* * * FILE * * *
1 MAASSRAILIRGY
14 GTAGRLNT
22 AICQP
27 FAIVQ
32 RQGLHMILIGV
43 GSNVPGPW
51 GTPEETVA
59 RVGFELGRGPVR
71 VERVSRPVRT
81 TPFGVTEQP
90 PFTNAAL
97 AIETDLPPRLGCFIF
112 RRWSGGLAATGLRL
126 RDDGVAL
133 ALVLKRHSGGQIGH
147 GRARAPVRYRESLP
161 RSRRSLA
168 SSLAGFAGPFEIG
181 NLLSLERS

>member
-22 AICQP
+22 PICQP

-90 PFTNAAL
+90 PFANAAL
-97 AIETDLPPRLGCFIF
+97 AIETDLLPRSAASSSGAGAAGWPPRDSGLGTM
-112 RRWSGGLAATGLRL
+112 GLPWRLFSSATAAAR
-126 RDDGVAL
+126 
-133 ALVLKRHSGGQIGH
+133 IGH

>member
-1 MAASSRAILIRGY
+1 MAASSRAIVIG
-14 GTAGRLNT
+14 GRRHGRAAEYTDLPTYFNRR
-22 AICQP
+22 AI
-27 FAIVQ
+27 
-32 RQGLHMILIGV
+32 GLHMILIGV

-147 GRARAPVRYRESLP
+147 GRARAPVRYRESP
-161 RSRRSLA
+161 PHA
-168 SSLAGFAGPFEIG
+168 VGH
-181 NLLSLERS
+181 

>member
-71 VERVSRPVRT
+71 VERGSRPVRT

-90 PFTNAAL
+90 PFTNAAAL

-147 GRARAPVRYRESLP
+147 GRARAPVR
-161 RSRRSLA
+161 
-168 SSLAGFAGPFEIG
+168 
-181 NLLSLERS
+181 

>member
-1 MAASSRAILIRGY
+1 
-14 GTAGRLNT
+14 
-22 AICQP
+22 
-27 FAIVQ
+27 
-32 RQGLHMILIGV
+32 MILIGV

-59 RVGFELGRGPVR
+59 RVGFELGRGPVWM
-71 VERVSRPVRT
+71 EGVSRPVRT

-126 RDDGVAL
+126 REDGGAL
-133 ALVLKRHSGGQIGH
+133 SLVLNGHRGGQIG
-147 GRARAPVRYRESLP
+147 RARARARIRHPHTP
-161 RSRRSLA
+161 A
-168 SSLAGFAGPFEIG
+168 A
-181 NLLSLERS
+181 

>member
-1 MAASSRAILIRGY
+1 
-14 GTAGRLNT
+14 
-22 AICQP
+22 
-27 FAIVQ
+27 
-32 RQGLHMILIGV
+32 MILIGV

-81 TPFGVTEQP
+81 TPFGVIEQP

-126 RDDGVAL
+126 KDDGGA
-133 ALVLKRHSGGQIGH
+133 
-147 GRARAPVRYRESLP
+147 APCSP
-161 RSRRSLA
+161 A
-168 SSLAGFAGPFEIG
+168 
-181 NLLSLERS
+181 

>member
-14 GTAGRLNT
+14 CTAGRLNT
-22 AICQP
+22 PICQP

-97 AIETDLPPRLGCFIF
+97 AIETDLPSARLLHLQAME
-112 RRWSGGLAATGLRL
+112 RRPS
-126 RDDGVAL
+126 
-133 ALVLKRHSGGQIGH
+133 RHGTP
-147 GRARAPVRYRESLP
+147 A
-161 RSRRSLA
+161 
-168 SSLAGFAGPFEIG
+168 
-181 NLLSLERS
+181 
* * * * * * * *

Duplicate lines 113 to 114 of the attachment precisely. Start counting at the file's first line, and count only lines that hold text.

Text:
-168 SSLAGFAGPFEIG
+168 